At the very least, a way to put out returnable bottles for pickup by binners (in a way that doesn't put their health and safety at risk and that puts pedestrian friendly uses of laneways as a priority) and a West End bottle recycling depot would be needed.
Second, if we are removing dumpsters merely to provide more parking spaces and easier access for deliveries, as the article states, then we won't have achieved much. Currently, West End laneways are used by automobiles trying to circumvent traffic calming measures. Removing the dumpsters without countervailing traffic calming in the laneways will just make it easier for cars to use our neighbourhood as a shortcut between the bridges and downtown.
Third, currently garbage and recycling pickup in the West End and downtown is uncoordinated and carried out by a number of different private companies operating on different schedules. If we institute multiple pick-ups of garbage bags without rationalizing this hodgepodge of a system, we will be decreasing our quality of life through increased vehicular traffic and air and noise pollution and making our laneways even less inviting for alternate uses. We need to repurpose our laneways as pedestrian-friendly environs. Outdoor cafes, community gardens, shade trees, benches are all possibilities.
For an example of what our West End laneways could become, just take a look at the Mole Hill laneway between Bute and Thurlow. A collaboration between the community, the Mole Hill Community Housing Society, the West End Residents Association, the City of Vancouver and others, it is a peaceful, green, laneway where children at play, community gardeners and service vehicles all peacefully coexist.
Director, West End Residents Association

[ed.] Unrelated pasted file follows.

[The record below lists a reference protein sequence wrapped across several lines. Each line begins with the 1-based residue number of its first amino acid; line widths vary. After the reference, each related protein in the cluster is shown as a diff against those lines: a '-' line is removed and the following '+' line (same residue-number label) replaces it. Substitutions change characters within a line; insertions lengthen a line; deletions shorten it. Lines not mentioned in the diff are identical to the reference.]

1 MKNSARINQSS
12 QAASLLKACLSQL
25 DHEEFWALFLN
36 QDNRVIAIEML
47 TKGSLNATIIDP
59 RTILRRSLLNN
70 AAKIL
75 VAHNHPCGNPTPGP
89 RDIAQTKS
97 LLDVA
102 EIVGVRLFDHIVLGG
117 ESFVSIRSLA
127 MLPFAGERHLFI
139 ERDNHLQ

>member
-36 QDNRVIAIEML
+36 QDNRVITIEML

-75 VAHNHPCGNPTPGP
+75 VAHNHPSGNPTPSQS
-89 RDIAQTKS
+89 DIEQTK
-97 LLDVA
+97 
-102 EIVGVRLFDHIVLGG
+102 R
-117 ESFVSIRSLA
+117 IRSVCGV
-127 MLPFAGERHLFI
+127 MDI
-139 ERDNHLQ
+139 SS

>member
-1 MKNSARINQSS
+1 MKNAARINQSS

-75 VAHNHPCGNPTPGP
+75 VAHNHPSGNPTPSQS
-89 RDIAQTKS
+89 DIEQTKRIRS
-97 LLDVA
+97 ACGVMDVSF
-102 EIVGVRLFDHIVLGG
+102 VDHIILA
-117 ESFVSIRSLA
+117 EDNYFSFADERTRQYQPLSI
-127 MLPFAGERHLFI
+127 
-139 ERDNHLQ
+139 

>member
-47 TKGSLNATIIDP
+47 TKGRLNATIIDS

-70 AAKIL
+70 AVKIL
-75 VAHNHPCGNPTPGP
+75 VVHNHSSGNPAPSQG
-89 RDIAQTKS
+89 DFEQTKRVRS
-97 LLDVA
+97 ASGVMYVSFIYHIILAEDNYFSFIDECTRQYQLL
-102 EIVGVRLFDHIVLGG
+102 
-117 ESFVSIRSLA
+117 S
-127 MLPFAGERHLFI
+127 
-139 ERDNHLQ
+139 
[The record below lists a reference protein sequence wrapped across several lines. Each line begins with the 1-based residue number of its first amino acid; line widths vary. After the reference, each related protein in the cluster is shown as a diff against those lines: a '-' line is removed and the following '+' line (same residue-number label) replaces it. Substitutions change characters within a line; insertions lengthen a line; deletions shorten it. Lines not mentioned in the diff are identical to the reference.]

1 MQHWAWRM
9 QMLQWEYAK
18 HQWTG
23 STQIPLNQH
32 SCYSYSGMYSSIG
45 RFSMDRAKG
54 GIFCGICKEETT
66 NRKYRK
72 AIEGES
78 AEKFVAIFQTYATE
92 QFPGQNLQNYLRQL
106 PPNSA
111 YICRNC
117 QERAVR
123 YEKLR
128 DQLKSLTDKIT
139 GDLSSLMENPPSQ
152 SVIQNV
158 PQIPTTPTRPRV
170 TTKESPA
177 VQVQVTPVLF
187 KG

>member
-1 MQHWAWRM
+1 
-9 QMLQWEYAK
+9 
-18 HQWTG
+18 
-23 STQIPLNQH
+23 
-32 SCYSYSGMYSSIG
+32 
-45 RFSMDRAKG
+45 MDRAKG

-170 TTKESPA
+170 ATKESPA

We've learned from City engineer Jim Hall that the temporary closure of traffic from Thurlow onto the Mole Hill laneway will be made permanent.
Jim has been instructed to come up with plans and budget for a permanent boulevard-like design to replace the current temporary structure. He has asked the Mole Hill Community Housing Society for its input on design and planting for the boulevard.
The current temporary structure that restricts traffic from Thurlow onto the Mole Hill laneway.
Although Chava doesn't look impressed, most people at the second Mole Hill lane sale went away happy. Click here for more photos.
The diverter on the east side of the Mole Hill laneway was installed this afternoon and seems to be working fine. Though the current diverter will be replaced by a new one in a couple of weeks (apparently it is a little shorter than it should be), it already is doing its job. According to one observer, not one vehicle has tried to get past it this afternoon.
Thanks to all those who worked to get the laneway blocked, and to City council for supporting the diverter.
On April 1, 2005, City Engineer Tom Timm responded to the WERA laneway proposal.
Mr. Timm's response was not encouraging. Click <%media(20050419-timm_letter_april_1_05.pdf|here)%> to see his letter. WERA will reply shortly.